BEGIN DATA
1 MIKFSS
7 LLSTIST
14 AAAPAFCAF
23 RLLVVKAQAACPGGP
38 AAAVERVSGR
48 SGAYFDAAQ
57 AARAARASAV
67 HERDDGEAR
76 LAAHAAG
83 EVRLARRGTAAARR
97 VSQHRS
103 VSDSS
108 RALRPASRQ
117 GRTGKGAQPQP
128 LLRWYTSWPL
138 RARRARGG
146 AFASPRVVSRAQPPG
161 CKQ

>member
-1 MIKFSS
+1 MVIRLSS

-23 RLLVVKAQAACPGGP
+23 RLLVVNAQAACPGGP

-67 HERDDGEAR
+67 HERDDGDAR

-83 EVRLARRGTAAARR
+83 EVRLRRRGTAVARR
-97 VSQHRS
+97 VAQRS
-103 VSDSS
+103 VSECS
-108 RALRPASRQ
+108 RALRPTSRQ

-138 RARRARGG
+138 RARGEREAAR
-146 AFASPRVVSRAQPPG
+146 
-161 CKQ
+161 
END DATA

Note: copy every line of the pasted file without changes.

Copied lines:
1 MIKFSS
7 LLSTIST
14 AAAPAFCAF
23 RLLVVKAQAACPGGP
38 AAAVERVSGR
48 SGAYFDAAQ
57 AARAARASAV
67 HERDDGEAR
76 LAAHAAG
83 EVRLARRGTAAARR
97 VSQHRS
103 VSDSS
108 RALRPASRQ
117 GRTGKGAQPQP
128 LLRWYTSWPL
138 RARRARGG
146 AFASPRVVSRAQPPG
161 CKQ

>member
-1 MIKFSS
+1 MVIRLSS

-23 RLLVVKAQAACPGGP
+23 RLLVVNAQAACPGGP

-67 HERDDGEAR
+67 HERDDGDAR

-83 EVRLARRGTAAARR
+83 EVRLRRRGTAVARR
-97 VSQHRS
+97 VAQRS
-103 VSDSS
+103 VSECS
-108 RALRPASRQ
+108 RALRPTSRQ

-138 RARRARGG
+138 RARGEREAAR
-146 AFASPRVVSRAQPPG
+146 
-161 CKQ
+161 